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mined - Powerful text editor with extensive Unicode and CJK support…  more info»


uterm(1)           Unicode terminal window starter          uterm(1)

       uterm - start script for a Unicode capable terminal window

       uterm [ -terminal-options ] [ -e program arguments ... ]

       uterm  [  -rx  | -rxvt ] [ -rxvt-options ] [ -e program argu‐
       ments ... ]
       uterm [ -xt | -xterm ] [ -xterm-options ] [ -e program  argu‐
       ments ... ]

       Invoke a terminal window with a reasonably optimised range of
       Unicode support, enforcing UTF-8 mode and using the best Uni‐
       code  fonts found.  Many systems are not yet properly config‐
       ured to enable easy and straight-forward use of Unicode in  a
       text-mode  terminal environment (such as xterm or rxvt).  The
       purpose of uterm is to help users to start  a  terminal  with
       good Unicode capabilities without much hassle.

   Terminal selection
       Either  of  xterm or rxvt-unicode is selected as the terminal
       application to start, depending on:

              ·      Availability of rxvt-unicode: The script checks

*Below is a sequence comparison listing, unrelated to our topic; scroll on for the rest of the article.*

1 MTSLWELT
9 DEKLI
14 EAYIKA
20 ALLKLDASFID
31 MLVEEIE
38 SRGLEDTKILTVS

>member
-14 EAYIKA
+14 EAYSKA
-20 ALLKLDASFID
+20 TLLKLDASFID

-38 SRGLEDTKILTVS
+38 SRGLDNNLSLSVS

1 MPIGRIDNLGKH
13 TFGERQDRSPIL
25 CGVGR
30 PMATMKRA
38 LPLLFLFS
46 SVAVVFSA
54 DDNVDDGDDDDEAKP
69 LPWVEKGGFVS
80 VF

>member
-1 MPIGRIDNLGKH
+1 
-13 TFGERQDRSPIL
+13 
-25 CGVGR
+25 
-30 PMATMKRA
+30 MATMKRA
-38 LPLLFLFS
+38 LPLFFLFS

whether  rxvt-unicode  is  available  under the
                     name urxvt (e.g. on  cygwin),  or  if  rxvt  is
                     available,  whether it actually is rxvt-unicode
                     (and not an older version). Only if this  check
                     is positive, rxvt is considered.

              ·      User  preference,  implicit: If the environment
                     variable TERM starts with "rxvt",  rxvt-unicode
                     is preferred.

              ·      User  preference,  explicit:  With  the command
                     line option --rx or -rxvt, rxvt-unicode is pre‐
                     ferred.   With  -xt  or  -xterm,  xterm is pre‐

              ·      Font selection: If the GNU unifont is selected,
                     rxvt is chosen.

              ·      In all other cases, xterm is chosen.
       Users  of  mlterm  are  assumed  to  start  mlterm themselves
       directly, so mlterm is not considered.  Neither of  KDE  kon‐
       sole  or  gnome-terminal  is  currently considered since they
       cannot be font-configured on-the-fly.

   Font selection
       The uterm script tries its best to use fonts that  provide  a
       maximum of Unicode support.

              ·      First  it  checks if you have the 10x20 Unicode
                     font and a matching  20x20  double  width  font
                     installed (see explanation below about CJK cov‐

              ·      If not, it checks if you have the 9x18  Unicode
                     font  and  a  matching  18x18 double width font